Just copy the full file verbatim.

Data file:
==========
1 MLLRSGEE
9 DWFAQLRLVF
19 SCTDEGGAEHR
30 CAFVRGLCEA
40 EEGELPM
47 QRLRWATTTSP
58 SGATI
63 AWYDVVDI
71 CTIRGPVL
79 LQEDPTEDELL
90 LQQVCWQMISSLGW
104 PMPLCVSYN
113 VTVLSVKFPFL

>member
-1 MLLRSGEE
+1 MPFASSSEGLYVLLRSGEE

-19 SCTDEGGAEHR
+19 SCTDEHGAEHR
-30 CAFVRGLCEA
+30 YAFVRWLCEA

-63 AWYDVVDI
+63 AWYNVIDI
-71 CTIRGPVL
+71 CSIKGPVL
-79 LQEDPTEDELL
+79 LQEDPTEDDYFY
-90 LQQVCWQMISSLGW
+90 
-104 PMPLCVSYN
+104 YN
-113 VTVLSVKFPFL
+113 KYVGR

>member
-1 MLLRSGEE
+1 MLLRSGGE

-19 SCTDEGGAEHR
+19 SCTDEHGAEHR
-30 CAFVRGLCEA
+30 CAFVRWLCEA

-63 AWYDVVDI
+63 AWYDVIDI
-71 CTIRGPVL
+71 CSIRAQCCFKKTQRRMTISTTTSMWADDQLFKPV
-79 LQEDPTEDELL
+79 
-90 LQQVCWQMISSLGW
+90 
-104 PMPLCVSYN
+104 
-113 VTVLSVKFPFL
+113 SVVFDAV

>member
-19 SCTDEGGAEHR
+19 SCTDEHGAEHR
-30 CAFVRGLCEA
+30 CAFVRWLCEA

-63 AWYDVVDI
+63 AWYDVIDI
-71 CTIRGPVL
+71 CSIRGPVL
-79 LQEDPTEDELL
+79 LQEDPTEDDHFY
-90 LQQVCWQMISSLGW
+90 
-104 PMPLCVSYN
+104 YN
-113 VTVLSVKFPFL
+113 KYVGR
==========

1 MLLRSGEE
9 DWFAQLRLVF
19 SCTDEGGAEHR
30 CAFVRGLCEA
40 EEGELPM
47 QRLRWATTTSP
58 SGATI
63 AWYDVVDI
71 CTIRGPVL
79 LQEDPTEDELL
90 LQQVCWQMISSLGW
104 PMPLCVSYN
113 VTVLSVKFPFL

>member
-1 MLLRSGEE
+1 MPFASSSEGLYVLLRSGEE

-19 SCTDEGGAEHR
+19 SCTDEHGAEHR
-30 CAFVRGLCEA
+30 YAFVRWLCEA

-63 AWYDVVDI
+63 AWYNVIDI
-71 CTIRGPVL
+71 CSIKGPVL
-79 LQEDPTEDELL
+79 LQEDPTEDDYFY
-90 LQQVCWQMISSLGW
+90 
-104 PMPLCVSYN
+104 YN
-113 VTVLSVKFPFL
+113 KYVGR

>member
-1 MLLRSGEE
+1 MLLRSGGE

-19 SCTDEGGAEHR
+19 SCTDEHGAEHR
-30 CAFVRGLCEA
+30 CAFVRWLCEA

-63 AWYDVVDI
+63 AWYDVIDI
-71 CTIRGPVL
+71 CSIRAQCCFKKTQRRMTISTTTSMWADDQLFKPV
-79 LQEDPTEDELL
+79 
-90 LQQVCWQMISSLGW
+90 
-104 PMPLCVSYN
+104 
-113 VTVLSVKFPFL
+113 SVVFDAV

>member
-19 SCTDEGGAEHR
+19 SCTDEHGAEHR
-30 CAFVRGLCEA
+30 CAFVRWLCEA

-63 AWYDVVDI
+63 AWYDVIDI
-71 CTIRGPVL
+71 CSIRGPVL
-79 LQEDPTEDELL
+79 LQEDPTEDDHFY
-90 LQQVCWQMISSLGW
+90 
-104 PMPLCVSYN
+104 YN
-113 VTVLSVKFPFL
+113 KYVGR